If you see Ed Arthurs selling papers at Third Avenue and Seneca Street by the Seattle light rail entrance, you may notice Cosby first. Cosby is Ed’s little dog, who is always with him.
Second, you may notice Ed is in a wheelchair. He was paralyzed as a tree trimmer in Kansas City, the best-paying job he ever had.
“It was an ‘outlaw’ tree trimming and spraying company. Everybody was ex-convicts,” Ed said. The owner “wanted people that had little scruples. I worked as a laborer and then on the spray rigs, and sales at night.
“Then he wanted me full-time sales.” Ed has long been noticed for his calm salesmanship.
As a kid, Ed worked the farms of his grandparents, aunts, uncles and great-aunts. He grew up on military bases in Texas and Georgia. Then, he went into the military at age 17.
After the military, he worked a sales job and then for a tree-trimming company, whose owner had various scams. One involved selling “snake spray,” using a rat snake from a pet store to convince people they had a snake problem.
One day, “15 cop cars surrounded our convoy. They were looking for a snake and we said, ‘If you think there’s a snake back there, you just reach right into them evergreen clippings and try to find it.’”
“The cops said, ‘We ain’t about to do that! One more complaint — you’re all going to jail.’”
The back injury Ed received working there forced him out of the company. “When you can’t get out and knock doors, you can’t sell. It’s hard to get up to a door when you’re in a wheelchair. When you talk to people, they figure, ‘he’s had accidents. We don’t want him on the job.’”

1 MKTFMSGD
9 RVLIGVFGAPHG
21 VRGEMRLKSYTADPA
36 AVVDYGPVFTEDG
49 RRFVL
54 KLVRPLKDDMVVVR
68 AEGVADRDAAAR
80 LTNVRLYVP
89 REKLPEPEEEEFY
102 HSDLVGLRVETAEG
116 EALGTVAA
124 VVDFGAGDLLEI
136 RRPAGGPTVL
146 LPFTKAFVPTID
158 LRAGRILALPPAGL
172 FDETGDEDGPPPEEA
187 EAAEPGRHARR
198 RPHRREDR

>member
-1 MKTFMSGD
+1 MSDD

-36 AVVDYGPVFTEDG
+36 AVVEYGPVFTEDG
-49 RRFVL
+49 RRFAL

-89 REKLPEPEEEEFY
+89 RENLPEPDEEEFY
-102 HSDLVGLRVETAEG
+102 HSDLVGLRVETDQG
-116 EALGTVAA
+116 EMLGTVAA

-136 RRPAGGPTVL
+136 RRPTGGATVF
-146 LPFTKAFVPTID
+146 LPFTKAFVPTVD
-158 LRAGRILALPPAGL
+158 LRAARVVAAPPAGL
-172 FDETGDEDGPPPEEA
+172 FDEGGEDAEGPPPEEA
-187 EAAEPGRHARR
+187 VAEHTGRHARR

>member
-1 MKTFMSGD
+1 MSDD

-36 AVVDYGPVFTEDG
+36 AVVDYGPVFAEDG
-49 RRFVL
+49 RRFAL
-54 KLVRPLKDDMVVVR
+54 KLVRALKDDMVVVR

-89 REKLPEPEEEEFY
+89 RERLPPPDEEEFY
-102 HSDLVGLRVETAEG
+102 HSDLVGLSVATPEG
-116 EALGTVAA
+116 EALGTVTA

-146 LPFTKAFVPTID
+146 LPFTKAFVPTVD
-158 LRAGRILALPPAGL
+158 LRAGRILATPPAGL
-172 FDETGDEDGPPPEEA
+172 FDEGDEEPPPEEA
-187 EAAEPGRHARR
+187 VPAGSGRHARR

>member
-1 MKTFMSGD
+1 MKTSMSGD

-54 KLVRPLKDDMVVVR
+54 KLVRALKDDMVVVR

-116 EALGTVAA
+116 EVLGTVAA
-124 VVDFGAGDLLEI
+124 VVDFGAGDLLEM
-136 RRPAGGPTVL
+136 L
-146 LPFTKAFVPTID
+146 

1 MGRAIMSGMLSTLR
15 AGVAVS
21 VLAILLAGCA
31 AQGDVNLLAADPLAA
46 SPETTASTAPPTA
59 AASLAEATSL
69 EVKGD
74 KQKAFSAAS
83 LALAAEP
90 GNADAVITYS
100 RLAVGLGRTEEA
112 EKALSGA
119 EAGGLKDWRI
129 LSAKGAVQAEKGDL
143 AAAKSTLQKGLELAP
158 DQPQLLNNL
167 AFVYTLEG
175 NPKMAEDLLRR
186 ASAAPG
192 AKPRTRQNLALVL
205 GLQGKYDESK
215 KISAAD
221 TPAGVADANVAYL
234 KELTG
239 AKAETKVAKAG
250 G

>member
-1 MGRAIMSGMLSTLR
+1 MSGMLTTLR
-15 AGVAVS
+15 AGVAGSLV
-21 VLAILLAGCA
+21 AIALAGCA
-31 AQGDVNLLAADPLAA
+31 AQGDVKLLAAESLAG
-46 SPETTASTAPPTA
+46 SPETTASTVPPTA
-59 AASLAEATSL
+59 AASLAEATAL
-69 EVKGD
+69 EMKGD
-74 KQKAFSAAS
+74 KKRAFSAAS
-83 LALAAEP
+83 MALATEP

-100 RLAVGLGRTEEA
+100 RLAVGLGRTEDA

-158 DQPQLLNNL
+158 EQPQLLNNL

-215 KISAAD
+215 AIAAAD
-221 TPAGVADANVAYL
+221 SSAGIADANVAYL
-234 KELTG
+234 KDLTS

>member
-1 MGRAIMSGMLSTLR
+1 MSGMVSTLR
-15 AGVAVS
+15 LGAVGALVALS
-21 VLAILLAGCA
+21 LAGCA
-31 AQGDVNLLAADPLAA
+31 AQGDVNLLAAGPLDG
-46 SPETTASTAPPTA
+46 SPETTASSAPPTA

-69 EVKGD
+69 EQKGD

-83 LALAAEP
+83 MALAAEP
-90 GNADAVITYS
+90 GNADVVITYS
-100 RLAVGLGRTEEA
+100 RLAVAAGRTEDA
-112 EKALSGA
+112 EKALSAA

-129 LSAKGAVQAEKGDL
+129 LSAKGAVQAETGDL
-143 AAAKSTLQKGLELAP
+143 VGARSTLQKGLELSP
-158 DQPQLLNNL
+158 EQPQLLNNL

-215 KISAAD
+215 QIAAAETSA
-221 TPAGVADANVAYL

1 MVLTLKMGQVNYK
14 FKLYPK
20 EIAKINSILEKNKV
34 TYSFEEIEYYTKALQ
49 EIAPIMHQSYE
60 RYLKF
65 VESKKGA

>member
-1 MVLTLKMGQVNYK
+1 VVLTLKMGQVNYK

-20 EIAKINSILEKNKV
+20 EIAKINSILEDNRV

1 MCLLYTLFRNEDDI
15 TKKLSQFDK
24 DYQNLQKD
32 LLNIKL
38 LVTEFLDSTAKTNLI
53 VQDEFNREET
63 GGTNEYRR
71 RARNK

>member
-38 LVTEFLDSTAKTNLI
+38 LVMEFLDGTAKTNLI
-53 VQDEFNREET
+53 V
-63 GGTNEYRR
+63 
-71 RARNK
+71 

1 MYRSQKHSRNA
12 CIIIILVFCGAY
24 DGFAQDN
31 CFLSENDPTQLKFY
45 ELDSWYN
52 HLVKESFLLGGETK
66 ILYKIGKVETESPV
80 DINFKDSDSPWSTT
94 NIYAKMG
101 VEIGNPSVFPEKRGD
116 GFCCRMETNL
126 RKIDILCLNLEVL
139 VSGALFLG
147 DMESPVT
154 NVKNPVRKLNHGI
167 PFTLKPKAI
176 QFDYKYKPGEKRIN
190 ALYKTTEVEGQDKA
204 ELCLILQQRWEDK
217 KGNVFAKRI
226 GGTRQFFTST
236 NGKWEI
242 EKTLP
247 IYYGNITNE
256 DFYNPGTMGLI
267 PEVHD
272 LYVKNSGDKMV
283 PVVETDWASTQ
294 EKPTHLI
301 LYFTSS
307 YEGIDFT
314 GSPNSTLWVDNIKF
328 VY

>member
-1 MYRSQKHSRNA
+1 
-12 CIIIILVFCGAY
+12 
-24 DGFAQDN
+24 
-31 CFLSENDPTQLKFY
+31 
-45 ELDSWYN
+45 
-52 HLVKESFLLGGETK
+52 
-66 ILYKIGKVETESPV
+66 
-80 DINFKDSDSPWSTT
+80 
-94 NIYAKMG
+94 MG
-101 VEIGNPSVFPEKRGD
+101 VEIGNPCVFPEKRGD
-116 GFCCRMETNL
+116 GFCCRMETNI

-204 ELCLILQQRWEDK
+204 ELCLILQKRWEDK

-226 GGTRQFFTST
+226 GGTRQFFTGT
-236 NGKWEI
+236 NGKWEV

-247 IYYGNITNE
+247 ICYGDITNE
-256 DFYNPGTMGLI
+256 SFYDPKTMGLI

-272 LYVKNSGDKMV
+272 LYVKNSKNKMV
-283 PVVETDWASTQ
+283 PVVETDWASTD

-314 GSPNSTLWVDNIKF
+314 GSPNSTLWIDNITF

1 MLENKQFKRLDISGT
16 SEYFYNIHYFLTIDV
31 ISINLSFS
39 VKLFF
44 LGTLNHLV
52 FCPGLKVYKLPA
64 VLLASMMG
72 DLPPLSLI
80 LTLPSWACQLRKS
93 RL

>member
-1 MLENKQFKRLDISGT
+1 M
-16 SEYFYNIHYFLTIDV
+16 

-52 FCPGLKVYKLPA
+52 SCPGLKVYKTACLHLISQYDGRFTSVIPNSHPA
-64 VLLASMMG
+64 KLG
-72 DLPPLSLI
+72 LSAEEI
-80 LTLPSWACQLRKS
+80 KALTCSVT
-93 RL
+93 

Ed eventually ended up in Portland, Oregon, until he left everything for a relational split.
“I left the high-rise to my lady friend and took a doorway in Seattle, and thought it was a fair trade. It was the rainiest November on record in Seattle.”
Ed was on the streets with his wheelchair for almost seven years. “You just fold it up and put your legs over it [when you sleep].”
He noticed Real Change soon after he arrived. He already knew how to sell things, and selling Real Change didn’t involve any scams.
Finally, he got a subsidized apartment. “Took a while to get used to getting civilized again. Learning to pay bills. Learning to budget money.”
Ed is celebrating his 10th anniversary of sobriety, a change he made much for the better after the disease took a major toll.
He has three stomach diseases that put him on a restricted diet: “no fresh fruit, no fresh veggies, nothing with seeds, any potatoes or anything with skins, no fatty meats, no pork. Beef has to be real lean. No poultry, no ham. Had to learn what lamb tasted like.”
Cosby and Ed’s stoic presence help sell papers. Ed got Cosby from the animal shelter soon after he got sober. The sweet little dog is always up to make friends. Cosby takes after Ed in this way.
Ed’s sales took a hit when the tunnel entrance next to him lost bus passengers and the building above him lost a big corporation. “I lost seven floors of people. It takes years to build back up a corner. I’m glad for the ones [customers] I’m getting. Miss the ones that are gone. Hope to see a few of them over the holidays.”
Ed Arthurs is one of 300 active vendors selling Real Change. Each week a different vendor is featured. View previous vendor profiles.
Read the full Dec. 11 - 17 issue.
© 2019 Real Change. All rights reserved.| Real Change is a non-profit organization advocating for economic, social and racial justice since 1994. Learn more about Real Change and donate now to support independent, award-winning journalism.